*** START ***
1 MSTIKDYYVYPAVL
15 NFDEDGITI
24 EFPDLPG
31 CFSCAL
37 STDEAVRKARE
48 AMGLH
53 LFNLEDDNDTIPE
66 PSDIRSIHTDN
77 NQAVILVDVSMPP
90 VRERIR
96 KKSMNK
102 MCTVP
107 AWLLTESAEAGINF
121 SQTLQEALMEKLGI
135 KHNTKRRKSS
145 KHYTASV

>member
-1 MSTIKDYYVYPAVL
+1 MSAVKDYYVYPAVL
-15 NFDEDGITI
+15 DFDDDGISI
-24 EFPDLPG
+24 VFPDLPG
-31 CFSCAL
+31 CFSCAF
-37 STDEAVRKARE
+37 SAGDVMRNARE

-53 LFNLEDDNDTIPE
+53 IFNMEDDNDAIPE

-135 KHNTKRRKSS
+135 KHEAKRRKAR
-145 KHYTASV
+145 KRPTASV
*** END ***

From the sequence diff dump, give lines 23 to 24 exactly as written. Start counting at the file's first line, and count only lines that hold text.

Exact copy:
+24 VFPDLPG
-31 CFSCAL